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Homework Help: Two point charges along the y-axis.

  1. Feb 10, 2010 #1
    1. The problem statement, all variables and given/known data
    A charge of q1 = -8.5 μC is at y = 6.0 m, and a charge of q2 = -6 μC is at y = -4.0 m. Locate the point (other than infinity) at which the total electric field is zero.


    2. Relevant equations
    E=k(q/r^2)
    E1=E2
    Quadratic Equation

    3. The attempt at a solution

    9x10^9 (8.5x 10^-6)/(10-r)^2 = 9x10^9(6x10^-6)/r^2

    8.5r^2 = 6(100-20r + r^2)

    8.5r^2= 600-120r+6r^2

    2.5r^2+120r-600=0

    so using the quadratic equation

    -120+-SqRt [120^2-(4)(2.5)(-600)] / 2(2.5)

    -120+-SqRt [(14400-(-6000)] / 5

    -120+-SqRt 20400 / 5

    -120 +-142.8/ 5

    R= 4.56, -148.56

    with realistic value being 4.56

    Im using webassign and I submitted 8 previous different answers before submitting 4.5. I know the answer was not 4.5 but 4.56, but is it that sensitive. Since it is my last allowed attempt, I want to be sure it is 4.56 before submitting.

    Thank you

    sorry if its hard to understand, i dont know how to do the symbols and stuff
     
    Last edited: Feb 10, 2010
  2. jcsd
  3. Feb 10, 2010 #2

    rl.bhat

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    Homework Helper

    since the two charges are opposite in nature, the point of zero electric field will not be between the charges. It will be out side the charges and it will be nearer to the small charge. So you rewrite the equations and solve for r.
     
  4. Feb 10, 2010 #3
    Ive tried like a hundred different set ups could you write out the equation its supposed to be its due tonight?
     
  5. Feb 10, 2010 #4

    rl.bhat

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    If d is the distance between the two charges, at the neutral point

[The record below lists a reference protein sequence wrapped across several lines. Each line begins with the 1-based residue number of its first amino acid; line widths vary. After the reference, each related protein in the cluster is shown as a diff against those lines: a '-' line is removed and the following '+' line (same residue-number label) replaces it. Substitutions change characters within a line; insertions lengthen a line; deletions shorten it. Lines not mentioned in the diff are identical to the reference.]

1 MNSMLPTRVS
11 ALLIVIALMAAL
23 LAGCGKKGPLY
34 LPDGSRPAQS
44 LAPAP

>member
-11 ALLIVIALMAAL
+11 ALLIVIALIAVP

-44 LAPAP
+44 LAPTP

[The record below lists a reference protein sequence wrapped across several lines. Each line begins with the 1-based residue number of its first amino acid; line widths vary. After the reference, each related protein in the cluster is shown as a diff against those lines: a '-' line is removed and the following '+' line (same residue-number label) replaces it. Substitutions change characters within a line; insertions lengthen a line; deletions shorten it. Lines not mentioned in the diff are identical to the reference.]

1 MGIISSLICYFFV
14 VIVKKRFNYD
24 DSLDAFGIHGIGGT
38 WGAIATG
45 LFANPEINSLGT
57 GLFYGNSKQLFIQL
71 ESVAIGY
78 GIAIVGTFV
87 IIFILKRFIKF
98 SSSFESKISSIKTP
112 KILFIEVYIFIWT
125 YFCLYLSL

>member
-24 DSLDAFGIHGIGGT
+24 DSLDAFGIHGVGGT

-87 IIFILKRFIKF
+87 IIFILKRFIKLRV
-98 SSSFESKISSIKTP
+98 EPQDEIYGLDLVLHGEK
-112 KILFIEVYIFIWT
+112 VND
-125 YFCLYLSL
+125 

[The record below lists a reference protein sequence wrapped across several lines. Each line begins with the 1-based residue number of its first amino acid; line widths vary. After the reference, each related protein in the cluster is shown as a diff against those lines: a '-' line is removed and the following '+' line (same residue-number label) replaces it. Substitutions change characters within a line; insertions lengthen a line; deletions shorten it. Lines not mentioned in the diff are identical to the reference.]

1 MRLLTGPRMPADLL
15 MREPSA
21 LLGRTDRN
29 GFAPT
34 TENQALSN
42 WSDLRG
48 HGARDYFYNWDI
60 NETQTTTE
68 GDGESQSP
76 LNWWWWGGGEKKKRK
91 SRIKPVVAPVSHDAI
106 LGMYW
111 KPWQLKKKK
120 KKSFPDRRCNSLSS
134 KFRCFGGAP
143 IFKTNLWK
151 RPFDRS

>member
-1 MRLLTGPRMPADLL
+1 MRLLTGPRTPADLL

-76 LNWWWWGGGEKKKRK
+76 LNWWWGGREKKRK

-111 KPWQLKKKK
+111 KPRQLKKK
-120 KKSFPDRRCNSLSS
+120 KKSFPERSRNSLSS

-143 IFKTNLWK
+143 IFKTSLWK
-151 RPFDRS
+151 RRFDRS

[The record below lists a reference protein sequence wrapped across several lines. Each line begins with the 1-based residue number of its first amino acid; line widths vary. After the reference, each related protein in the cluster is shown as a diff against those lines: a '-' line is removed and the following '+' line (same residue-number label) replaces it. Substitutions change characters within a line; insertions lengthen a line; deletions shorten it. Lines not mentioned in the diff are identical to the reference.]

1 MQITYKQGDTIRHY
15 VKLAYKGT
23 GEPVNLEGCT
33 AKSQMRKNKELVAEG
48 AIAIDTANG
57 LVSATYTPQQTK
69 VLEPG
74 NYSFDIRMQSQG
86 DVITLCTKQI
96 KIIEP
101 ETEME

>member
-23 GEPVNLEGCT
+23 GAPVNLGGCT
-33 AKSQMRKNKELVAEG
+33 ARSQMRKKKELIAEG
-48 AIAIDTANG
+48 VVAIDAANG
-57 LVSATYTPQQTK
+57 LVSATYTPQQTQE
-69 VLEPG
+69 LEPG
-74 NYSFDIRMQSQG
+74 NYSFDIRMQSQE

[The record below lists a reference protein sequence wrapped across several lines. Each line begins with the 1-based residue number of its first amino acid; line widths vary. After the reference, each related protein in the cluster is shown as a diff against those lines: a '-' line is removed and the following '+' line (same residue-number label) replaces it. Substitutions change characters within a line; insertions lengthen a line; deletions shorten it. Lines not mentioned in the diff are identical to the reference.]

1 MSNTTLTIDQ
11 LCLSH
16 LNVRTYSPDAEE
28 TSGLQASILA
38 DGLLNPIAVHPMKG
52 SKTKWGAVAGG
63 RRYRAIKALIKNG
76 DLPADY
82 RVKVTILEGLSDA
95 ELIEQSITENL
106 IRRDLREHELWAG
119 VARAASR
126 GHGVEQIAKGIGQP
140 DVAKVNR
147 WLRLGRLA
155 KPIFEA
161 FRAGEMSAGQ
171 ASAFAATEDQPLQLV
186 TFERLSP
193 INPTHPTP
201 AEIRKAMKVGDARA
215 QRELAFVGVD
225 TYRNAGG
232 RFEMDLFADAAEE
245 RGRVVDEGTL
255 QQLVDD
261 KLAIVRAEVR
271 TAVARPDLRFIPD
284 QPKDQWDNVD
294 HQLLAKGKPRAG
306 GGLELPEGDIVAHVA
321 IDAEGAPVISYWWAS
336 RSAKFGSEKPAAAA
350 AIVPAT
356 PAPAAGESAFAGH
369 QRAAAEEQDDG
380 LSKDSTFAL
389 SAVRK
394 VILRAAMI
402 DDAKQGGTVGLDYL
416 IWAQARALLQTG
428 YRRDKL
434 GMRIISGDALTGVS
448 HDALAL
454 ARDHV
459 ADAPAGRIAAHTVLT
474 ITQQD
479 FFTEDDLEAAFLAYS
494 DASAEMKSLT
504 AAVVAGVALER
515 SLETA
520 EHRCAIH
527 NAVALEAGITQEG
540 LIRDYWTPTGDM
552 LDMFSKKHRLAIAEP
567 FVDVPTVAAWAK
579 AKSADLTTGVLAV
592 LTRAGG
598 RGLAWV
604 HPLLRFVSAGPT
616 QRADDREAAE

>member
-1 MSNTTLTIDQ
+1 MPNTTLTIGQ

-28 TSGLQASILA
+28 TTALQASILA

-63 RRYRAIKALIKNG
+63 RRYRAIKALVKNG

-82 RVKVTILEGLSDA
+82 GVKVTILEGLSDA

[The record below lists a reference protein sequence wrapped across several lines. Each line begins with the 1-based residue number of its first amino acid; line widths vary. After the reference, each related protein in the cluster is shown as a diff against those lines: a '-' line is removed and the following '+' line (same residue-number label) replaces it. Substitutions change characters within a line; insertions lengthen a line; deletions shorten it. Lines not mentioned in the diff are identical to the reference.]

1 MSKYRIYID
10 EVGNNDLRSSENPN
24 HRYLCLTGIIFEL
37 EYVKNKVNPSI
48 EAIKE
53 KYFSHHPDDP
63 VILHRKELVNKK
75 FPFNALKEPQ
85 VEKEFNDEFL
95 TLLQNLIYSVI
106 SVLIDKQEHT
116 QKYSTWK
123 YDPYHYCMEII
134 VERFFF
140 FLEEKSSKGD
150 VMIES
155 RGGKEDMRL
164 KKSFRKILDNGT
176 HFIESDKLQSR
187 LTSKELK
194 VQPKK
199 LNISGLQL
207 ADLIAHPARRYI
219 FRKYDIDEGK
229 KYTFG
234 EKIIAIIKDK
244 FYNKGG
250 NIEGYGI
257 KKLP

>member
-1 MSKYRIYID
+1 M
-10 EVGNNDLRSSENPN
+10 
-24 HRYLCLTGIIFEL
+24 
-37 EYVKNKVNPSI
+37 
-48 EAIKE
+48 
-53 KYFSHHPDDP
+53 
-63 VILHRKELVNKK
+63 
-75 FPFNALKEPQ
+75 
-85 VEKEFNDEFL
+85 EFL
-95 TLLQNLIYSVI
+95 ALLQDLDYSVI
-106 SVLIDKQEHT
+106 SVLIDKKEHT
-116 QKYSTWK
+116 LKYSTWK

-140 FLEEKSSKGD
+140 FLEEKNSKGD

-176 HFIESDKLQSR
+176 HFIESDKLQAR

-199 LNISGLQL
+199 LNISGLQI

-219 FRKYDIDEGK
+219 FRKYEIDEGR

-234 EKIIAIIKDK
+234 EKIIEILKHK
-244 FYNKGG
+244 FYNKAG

Kq1/r^2 = kq2/(d+r)^2. Here q2>q1.
    Now substitute the values and find r.
     
  6. Feb 10, 2010 #5
    Charges are the same sign (q1 = -8.5 μC, q2 = -6 μC) so the point of zero electric field is between them. Draw a picture and pick an arbitrary point between the two and write an expression for the electric field at that point (rl.bhat's equation except d-r not d+r) and solve for r.
     
  7. Feb 10, 2010 #6

    rl.bhat

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    Yes. You are right. I missed that point.
     
  8. Feb 10, 2010 #7
    Kq1/r^2 = kq2/(d-r)^2

    so

    kq2/(d-r)^2= Kq1/r^2 correct?

    So my original 9x10^9 (8.5x 10^-6)/(10-r)^2 = 9x10^9(6x10^-6)/r^2 should be ok correct?

    k=9x10^9
    q1=8.5^10-6
    q2=6x10^-6
    d=10

    So according to your responses I did set it up correctly??

    I made r2 to r. Doesnt change anything.

    meaning the answer should be 4.56?
     
    Last edited: Feb 10, 2010
  9. Feb 10, 2010 #8
    Yeah, the electric field is 0 4.56 meters from the charge with the smaller magnitude, which is around y=+.56m.
     
  10. Feb 10, 2010 #9
    DOH!!!!! This whole time I was putting 4.56 in the answer instead of -4y + 4.56=.56.

    Now I can understand the movie A Beautiful Mind so much more, its addicting to get the right answer. I was up untill 3:30 Am last night.

    Thank you so much...

    but Ill be back lol!
     
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